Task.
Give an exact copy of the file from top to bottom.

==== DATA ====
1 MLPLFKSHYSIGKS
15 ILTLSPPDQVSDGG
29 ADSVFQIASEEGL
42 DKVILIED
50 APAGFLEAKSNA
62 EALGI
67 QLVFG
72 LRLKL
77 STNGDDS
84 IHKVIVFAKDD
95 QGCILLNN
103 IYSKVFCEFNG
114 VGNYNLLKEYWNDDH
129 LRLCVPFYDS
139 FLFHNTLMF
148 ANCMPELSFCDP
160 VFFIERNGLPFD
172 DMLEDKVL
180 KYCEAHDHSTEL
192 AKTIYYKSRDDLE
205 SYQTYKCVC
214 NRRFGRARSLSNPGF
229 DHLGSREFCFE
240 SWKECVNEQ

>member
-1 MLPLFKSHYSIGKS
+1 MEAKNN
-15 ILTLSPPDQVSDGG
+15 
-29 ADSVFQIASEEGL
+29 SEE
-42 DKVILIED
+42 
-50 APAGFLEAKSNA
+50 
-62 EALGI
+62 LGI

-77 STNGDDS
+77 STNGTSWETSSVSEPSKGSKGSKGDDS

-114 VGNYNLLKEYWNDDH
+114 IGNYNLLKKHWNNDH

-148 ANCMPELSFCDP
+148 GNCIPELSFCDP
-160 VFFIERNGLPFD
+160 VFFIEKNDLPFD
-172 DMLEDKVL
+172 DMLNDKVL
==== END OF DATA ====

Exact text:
1 MLPLFKSHYSIGKS
15 ILTLSPPDQVSDGG
29 ADSVFQIASEEGL
42 DKVILIED
50 APAGFLEAKSNA
62 EALGI
67 QLVFG
72 LRLKL
77 STNGDDS
84 IHKVIVFAKDD
95 QGCILLNN
103 IYSKVFCEFNG
114 VGNYNLLKEYWNDDH
129 LRLCVPFYDS
139 FLFHNTLMF
148 ANCMPELSFCDP
160 VFFIERNGLPFD
172 DMLEDKVL
180 KYCEAHDHSTEL
192 AKTIYYKSRDDLE
205 SYQTYKCVC
214 NRRFGRARSLSNPGF
229 DHLGSREFCFE
240 SWKECVNEQ

>member
-1 MLPLFKSHYSIGKS
+1 MEAKNN
-15 ILTLSPPDQVSDGG
+15 
-29 ADSVFQIASEEGL
+29 SEE
-42 DKVILIED
+42 
-50 APAGFLEAKSNA
+50 
-62 EALGI
+62 LGI

-77 STNGDDS
+77 STNGTSWETSSVSEPSKGSKGSKGDDS

-114 VGNYNLLKEYWNDDH
+114 IGNYNLLKKHWNNDH

-148 ANCMPELSFCDP
+148 GNCIPELSFCDP
-160 VFFIERNGLPFD
+160 VFFIEKNDLPFD
-172 DMLEDKVL
+172 DMLNDKVL